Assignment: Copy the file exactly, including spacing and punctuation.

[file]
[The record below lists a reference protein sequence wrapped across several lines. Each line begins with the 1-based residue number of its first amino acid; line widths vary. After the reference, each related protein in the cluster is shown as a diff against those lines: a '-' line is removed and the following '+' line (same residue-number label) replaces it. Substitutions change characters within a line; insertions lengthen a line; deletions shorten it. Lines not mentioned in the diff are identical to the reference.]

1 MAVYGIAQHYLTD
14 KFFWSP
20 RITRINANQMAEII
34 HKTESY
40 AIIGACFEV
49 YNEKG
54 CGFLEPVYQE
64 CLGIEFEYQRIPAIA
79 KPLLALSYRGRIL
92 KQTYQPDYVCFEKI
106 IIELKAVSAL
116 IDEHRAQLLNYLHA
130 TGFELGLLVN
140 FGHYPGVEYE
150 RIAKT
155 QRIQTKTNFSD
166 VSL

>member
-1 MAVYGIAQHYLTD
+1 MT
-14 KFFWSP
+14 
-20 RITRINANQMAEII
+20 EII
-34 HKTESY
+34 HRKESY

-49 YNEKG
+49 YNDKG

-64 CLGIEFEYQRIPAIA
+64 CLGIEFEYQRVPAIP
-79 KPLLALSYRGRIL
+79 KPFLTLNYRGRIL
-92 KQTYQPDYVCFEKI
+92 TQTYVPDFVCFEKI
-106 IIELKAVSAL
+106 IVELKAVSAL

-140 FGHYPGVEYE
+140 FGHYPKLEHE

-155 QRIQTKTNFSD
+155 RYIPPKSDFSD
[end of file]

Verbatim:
[The record below lists a reference protein sequence wrapped across several lines. Each line begins with the 1-based residue number of its first amino acid; line widths vary. After the reference, each related protein in the cluster is shown as a diff against those lines: a '-' line is removed and the following '+' line (same residue-number label) replaces it. Substitutions change characters within a line; insertions lengthen a line; deletions shorten it. Lines not mentioned in the diff are identical to the reference.]

1 MAVYGIAQHYLTD
14 KFFWSP
20 RITRINANQMAEII
34 HKTESY
40 AIIGACFEV
49 YNEKG
54 CGFLEPVYQE
64 CLGIEFEYQRIPAIA
79 KPLLALSYRGRIL
92 KQTYQPDYVCFEKI
106 IIELKAVSAL
116 IDEHRAQLLNYLHA
130 TGFELGLLVN
140 FGHYPGVEYE
150 RIAKT
155 QRIQTKTNFSD
166 VSL

>member
-1 MAVYGIAQHYLTD
+1 MT
-14 KFFWSP
+14 
-20 RITRINANQMAEII
+20 EII
-34 HKTESY
+34 HRKESY

-49 YNEKG
+49 YNDKG

-64 CLGIEFEYQRIPAIA
+64 CLGIEFEYQRVPAIP
-79 KPLLALSYRGRIL
+79 KPFLTLNYRGRIL
-92 KQTYQPDYVCFEKI
+92 TQTYVPDFVCFEKI
-106 IIELKAVSAL
+106 IVELKAVSAL

-140 FGHYPGVEYE
+140 FGHYPKLEHE

-155 QRIQTKTNFSD
+155 RYIPPKSDFSD